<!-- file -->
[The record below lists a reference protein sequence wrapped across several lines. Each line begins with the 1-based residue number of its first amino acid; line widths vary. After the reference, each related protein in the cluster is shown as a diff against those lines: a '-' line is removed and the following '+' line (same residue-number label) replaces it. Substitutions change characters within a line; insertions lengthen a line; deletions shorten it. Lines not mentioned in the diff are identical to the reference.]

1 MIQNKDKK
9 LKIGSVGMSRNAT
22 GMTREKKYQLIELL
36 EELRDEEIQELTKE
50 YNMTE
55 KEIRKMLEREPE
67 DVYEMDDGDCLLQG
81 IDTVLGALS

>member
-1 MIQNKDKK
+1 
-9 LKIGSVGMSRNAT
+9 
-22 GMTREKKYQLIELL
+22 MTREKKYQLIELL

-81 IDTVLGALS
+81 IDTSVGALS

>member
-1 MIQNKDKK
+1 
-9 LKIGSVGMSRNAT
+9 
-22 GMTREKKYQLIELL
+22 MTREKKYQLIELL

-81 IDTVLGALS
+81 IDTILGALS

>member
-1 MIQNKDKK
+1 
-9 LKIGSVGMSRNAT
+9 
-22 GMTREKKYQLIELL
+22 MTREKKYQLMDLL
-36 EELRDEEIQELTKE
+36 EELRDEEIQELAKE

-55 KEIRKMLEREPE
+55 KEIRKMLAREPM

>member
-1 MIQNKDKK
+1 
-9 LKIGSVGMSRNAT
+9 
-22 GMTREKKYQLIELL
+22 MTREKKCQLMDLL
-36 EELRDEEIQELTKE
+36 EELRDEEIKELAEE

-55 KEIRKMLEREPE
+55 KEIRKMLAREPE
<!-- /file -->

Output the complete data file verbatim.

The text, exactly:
[The record below lists a reference protein sequence wrapped across several lines. Each line begins with the 1-based residue number of its first amino acid; line widths vary. After the reference, each related protein in the cluster is shown as a diff against those lines: a '-' line is removed and the following '+' line (same residue-number label) replaces it. Substitutions change characters within a line; insertions lengthen a line; deletions shorten it. Lines not mentioned in the diff are identical to the reference.]

1 MIQNKDKK
9 LKIGSVGMSRNAT
22 GMTREKKYQLIELL
36 EELRDEEIQELTKE
50 YNMTE
55 KEIRKMLEREPE
67 DVYEMDDGDCLLQG
81 IDTVLGALS

>member
-1 MIQNKDKK
+1 
-9 LKIGSVGMSRNAT
+9 
-22 GMTREKKYQLIELL
+22 MTREKKYQLIELL

-81 IDTVLGALS
+81 IDTSVGALS

>member
-1 MIQNKDKK
+1 
-9 LKIGSVGMSRNAT
+9 
-22 GMTREKKYQLIELL
+22 MTREKKYQLIELL

-81 IDTVLGALS
+81 IDTILGALS

>member
-1 MIQNKDKK
+1 
-9 LKIGSVGMSRNAT
+9 
-22 GMTREKKYQLIELL
+22 MTREKKYQLMDLL
-36 EELRDEEIQELTKE
+36 EELRDEEIQELAKE

-55 KEIRKMLEREPE
+55 KEIRKMLAREPM

>member
-1 MIQNKDKK
+1 
-9 LKIGSVGMSRNAT
+9 
-22 GMTREKKYQLIELL
+22 MTREKKCQLMDLL
-36 EELRDEEIQELTKE
+36 EELRDEEIKELAEE

-55 KEIRKMLEREPE
+55 KEIRKMLAREPE